"The work in progress seminars were varied, stimulating and of high intellectual calibre."
Susanne Hakenbeck (Archaeology), Early Career Fellow, Lent 2017
Part of the CRASSH Fellows Work in Progress Seminar Series. All welcome but please email Michelle Maciejewska to book your place and to request readings. A sandwich lunch and refreshments are provided.
Dr Charis Boutieri
How do we understand the grotesque in contemporary negotiations of democratic life? At the peak of procedural democratic consolidation, carnivalesque revelries in Tunisia became the object of generational tension and public repugnance. The dissimilar readings of the aesthetics, practices, and affect that underpinned these carnival revelries evince an agonistic process of prizing open democratic ideals within existing social relations. On the one hand, the democratic grotesque as phenomenon becomes the antipode to the global rise of grotesque sovereign discourse and praxis. On the other hand, the reverlies and local conversations about them complicate broader discussions on carnivalesque politics and direct democratic action that underline dimensions of civility and consensus by exposing the emotional intensity and the dissensus that undergird radical democratic visions of the future.
Dr. Charis Boutieri is a CRASSH Visiting Fellow and will be at the Centre until June 2019.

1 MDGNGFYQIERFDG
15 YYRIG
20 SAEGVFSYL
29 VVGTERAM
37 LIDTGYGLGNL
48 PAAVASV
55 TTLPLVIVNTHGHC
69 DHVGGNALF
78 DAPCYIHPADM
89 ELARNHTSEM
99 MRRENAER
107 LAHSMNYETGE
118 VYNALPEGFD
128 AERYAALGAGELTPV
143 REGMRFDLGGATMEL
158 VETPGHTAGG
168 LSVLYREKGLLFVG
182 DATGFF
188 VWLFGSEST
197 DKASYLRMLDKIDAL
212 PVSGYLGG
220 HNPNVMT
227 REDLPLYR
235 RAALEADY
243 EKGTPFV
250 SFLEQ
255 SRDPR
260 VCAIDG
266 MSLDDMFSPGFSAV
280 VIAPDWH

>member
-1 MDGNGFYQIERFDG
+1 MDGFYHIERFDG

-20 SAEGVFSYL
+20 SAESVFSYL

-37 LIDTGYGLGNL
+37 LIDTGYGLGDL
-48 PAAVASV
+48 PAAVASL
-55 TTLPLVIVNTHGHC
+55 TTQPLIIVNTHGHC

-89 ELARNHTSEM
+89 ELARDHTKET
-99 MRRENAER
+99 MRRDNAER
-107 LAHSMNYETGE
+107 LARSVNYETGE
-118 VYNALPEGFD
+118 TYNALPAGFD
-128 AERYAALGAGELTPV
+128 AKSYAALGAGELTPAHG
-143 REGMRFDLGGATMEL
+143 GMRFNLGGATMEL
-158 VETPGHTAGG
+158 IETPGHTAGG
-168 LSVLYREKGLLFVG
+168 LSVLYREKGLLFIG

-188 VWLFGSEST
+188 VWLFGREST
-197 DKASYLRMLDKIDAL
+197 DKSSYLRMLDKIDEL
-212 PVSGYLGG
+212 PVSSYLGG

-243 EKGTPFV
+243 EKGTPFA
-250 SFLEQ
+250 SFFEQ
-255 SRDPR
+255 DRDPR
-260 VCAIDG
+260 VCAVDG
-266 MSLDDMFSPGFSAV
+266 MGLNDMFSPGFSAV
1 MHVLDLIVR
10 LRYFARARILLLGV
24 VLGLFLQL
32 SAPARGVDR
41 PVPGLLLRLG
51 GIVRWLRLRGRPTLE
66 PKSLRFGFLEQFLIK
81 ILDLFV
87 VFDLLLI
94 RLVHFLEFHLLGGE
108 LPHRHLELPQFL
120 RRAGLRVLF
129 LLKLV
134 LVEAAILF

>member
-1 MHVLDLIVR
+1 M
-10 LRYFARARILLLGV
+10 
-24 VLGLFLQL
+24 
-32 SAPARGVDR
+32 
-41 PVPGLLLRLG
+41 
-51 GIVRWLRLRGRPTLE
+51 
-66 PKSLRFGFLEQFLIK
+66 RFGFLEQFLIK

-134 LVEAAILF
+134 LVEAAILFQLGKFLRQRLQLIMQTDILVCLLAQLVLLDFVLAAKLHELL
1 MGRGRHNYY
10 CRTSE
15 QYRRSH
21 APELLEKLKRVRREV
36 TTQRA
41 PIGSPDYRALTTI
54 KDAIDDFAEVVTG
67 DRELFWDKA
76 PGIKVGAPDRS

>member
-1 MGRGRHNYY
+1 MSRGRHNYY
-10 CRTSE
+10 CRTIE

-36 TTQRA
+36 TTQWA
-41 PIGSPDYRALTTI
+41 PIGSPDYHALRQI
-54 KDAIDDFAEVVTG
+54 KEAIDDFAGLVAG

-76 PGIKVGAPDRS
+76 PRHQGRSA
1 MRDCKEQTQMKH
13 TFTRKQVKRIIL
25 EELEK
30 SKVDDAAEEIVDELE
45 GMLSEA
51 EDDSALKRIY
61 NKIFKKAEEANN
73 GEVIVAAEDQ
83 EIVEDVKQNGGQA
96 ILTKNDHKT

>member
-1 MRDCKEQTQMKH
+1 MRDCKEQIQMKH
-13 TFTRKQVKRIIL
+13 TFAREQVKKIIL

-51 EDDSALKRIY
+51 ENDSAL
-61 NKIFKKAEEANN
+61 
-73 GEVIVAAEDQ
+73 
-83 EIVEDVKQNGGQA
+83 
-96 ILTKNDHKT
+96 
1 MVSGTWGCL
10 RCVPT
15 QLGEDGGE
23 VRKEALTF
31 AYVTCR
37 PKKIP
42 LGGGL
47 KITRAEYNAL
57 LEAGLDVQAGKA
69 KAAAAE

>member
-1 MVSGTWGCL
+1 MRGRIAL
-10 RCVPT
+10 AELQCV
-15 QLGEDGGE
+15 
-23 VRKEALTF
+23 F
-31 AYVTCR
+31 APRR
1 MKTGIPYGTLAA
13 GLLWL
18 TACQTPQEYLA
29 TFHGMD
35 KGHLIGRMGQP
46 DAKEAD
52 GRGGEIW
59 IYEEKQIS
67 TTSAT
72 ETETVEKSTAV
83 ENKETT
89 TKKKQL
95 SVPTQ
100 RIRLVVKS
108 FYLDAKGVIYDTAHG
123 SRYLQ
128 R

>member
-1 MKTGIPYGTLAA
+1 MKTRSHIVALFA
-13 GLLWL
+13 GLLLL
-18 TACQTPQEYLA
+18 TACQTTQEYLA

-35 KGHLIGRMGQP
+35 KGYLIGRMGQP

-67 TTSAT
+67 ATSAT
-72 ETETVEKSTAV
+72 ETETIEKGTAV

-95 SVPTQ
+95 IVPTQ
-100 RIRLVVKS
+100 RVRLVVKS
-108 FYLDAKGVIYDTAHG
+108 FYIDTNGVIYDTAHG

During her fellowship, Charis will complete a book manuscript on the interaction between democracy promotion and agonistic politics in post-revolutionary Tunisia. Embedded in the landscape of civic activism and civic training, this work is informed by a threefold goal: 1) Map out the pedagogical – disciplinary – practices that shape processes of public deliberation in the country 2) Explore the localized and often contradictory enactments of democracy on the ground through the lenses of class, generation, and gender and religious difference 3) Contribute to our knowledge about the social relations that emerge at the intersection of neoliberal expansion and liberal representative democracy in a space of political transition. In terms of the conceptual framework and scholarly contribution of this monograph, Charis intends to bring to light the intersection of social practices, cultural histories, and regulatory mechanisms – interpersonal, legal, technical – that constitute the terrain of the negotiation of democracy as a “form of sociality” (Moore 2016). In other words, she wants to illuminate the way democratic transition invites people to relate anew to themselves and to others, vernacularizing along the way a number of normative assumptions of liberal democratic theory. The monograph draws on fieldwork conducted regularly between 2013 and 2016 with the aim to explore the vocabularies and practices that underpin the forging of democratic values and behaviours among Tunisian citizens as well as the intersection of these pedagogies with the conduct of everyday life. Fieldwork has been kindly supported by a King’s College London School of Arts and Humanities Seed Fund, a King’s College London School of Social Science and Public Policy Research Grant, and a Leverhulme Trust Fellowship (RF-2014-721, academic year 2014-2015).